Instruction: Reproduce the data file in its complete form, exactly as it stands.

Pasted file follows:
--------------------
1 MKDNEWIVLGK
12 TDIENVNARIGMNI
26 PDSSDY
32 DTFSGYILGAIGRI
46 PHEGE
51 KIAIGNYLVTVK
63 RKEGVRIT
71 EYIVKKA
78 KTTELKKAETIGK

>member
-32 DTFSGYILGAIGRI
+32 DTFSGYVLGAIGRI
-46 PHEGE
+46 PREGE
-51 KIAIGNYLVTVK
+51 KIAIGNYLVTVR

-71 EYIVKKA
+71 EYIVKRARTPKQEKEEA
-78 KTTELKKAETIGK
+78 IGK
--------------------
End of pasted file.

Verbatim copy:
1 MKDNEWIVLGK
12 TDIENVNARIGMNI
26 PDSSDY
32 DTFSGYILGAIGRI
46 PHEGE
51 KIAIGNYLVTVK
63 RKEGVRIT
71 EYIVKKA
78 KTTELKKAETIGK

>member
-32 DTFSGYILGAIGRI
+32 DTFSGYVLGAIGRI
-46 PHEGE
+46 PREGE
-51 KIAIGNYLVTVK
+51 KIAIGNYLVTVR

-71 EYIVKKA
+71 EYIVKRARTPKQEKEEA
-78 KTTELKKAETIGK
+78 IGK